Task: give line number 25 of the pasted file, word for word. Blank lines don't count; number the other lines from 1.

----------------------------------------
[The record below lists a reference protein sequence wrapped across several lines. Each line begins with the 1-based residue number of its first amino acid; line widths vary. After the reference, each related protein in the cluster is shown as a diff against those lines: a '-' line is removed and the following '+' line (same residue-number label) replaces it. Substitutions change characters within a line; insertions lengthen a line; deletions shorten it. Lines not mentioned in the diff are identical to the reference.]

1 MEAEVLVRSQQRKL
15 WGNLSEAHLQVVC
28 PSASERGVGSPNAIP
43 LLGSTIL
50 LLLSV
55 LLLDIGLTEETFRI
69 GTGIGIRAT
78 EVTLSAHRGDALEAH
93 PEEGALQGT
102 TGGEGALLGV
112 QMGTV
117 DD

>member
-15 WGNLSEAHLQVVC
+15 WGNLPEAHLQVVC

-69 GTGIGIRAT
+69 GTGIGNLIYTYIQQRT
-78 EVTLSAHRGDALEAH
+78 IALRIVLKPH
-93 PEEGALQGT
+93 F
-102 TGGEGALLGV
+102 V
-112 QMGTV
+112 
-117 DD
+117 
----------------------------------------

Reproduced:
-112 QMGTV